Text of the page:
The daughter of a key Kremlin adviser was killed in a fiery explosion while driving near Moscow, a dramatic attack that appeared poised to become a new flash point in the six-month war. In Russian-occupied Crimea, a string of Ukrainian strikes deep behind enemy lines has transformed the peninsula from a Russian vacation destination to a battlefield in a matter of weeks.
Here’s the latest on the war and its ripple effects across the globe.
- The daughter of Alexander Dugin, referred to as Russian President Vladimir Putin’s “brain,” was killed in a car explosion overnight in the Moscow region, according to Russia’s main investigative authority, which said it was opening a criminal murder investigation. Daria Dugina, 29, was reportedly driving her father’s car from a festival they had both attended when the vehicle erupted in flames, per Russia’s state-run media outlet Tass.
- Ukraine denied involvement and suggested it could be the result of an internal dispute within Russia. “I emphasize that we certainly had nothing to do with it,” Mykhailo Podolyak, adviser to Ukrainian President Volodymyr Zelensky, said Sunday on Ukrainian television. Dugina had been sanctioned by the United States as part of a list of Russian elites and Russian intelligence-directed disinformation outlets, alongside her father, who has been designated for sanctions since 2015.
- Rep. Adam B. Schiff (D-Calif.), chairman of the House Intelligence Committee, said he has “not yet been briefed” on Dugina’s killing. “I couldn’t say who was behind it,” he told CNN’s “State of the Union” on Sunday. “There are so many factions and internecine warfare within Russian society, within the Russian government, anything is possible.” He said he hoped the attack, on a civilian, “wasn’t something emanating from Ukraine.”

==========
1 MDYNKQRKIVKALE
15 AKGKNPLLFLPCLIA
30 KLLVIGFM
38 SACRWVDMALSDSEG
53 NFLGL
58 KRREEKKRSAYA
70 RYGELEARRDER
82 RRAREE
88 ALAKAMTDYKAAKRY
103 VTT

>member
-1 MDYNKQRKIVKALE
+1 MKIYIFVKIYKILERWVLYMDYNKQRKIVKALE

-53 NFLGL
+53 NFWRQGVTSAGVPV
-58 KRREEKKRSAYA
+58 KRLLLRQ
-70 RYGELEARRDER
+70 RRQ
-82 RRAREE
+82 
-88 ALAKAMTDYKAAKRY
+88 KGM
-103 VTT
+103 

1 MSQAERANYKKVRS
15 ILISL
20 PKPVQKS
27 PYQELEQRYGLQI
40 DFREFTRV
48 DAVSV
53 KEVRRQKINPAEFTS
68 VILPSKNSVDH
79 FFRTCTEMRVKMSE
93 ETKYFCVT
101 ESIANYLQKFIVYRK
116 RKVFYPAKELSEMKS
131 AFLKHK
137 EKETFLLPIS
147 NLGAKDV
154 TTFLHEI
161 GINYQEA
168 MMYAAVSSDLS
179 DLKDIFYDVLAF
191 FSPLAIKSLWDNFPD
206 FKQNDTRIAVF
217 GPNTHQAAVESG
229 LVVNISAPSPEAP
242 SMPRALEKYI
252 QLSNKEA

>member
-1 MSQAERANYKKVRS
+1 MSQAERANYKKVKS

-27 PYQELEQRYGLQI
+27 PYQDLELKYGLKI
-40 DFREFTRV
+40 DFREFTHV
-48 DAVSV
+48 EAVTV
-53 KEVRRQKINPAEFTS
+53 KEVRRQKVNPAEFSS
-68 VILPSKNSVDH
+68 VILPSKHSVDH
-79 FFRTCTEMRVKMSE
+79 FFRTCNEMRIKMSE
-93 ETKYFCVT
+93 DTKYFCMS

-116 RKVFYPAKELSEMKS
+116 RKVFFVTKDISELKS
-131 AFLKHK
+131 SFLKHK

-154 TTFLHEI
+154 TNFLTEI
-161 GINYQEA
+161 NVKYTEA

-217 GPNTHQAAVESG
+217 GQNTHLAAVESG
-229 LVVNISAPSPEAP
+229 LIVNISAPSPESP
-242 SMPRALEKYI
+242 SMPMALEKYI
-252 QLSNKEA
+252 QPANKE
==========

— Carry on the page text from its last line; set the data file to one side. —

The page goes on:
- This week marks six months since the invasion, Zelensky noted in his nightly address. It also brings the nation’s Flag Day on Tuesday. He hinted at the prospect that Russia this week “may try to do something particularly nasty, something particularly cruel. Such is our enemy.” The city of Kharkiv will be under curfew all day on Ukrainian Independence Day on Wednesday, its regional governor, Oleh Synyehubov, said. Kyiv has banned mass events from Monday through Thursday, Ukraine’s parliament said.
- The head of the Security Service of Ukraine in the central Kirovohrad region was found fatally shot in his apartment, according to the Ukrainian prosecutor general’s office. Oleksandr Nakonechnyi’s death is being investigated.
- Russia increased its Black Sea presence this weekend, to two naval vessels and five missile carriers with more than 30 Caliber-type missiles, according to Ukraine’s Operational Command South.
- Russian shelling in a small central Ukrainian city killed at least one person, injured seven others and destroyed homes and a school building, local officials said. The Sunday strike, in the Dnipropetrovsk region, is at least the second major attack on the area, which has come under increased fire as the standoff over the nearby Zaporizhzhia nuclear plant has escalated.
- Drone attacks, including one on the headquarters of Russia’s Black Sea fleet, were reported in Crimea on Saturday. The governor of Sevastopol, a Russian appointee, said a drone hit the roof of the fleet’s headquarters after Russian forces were unable to shoot it down. But he later reversed his claim, saying in a “clarification” on Telegram that the drone was struck and landed on the roof, catching fire. “There was no defeat,” he wrote. The claims could not be independently verified.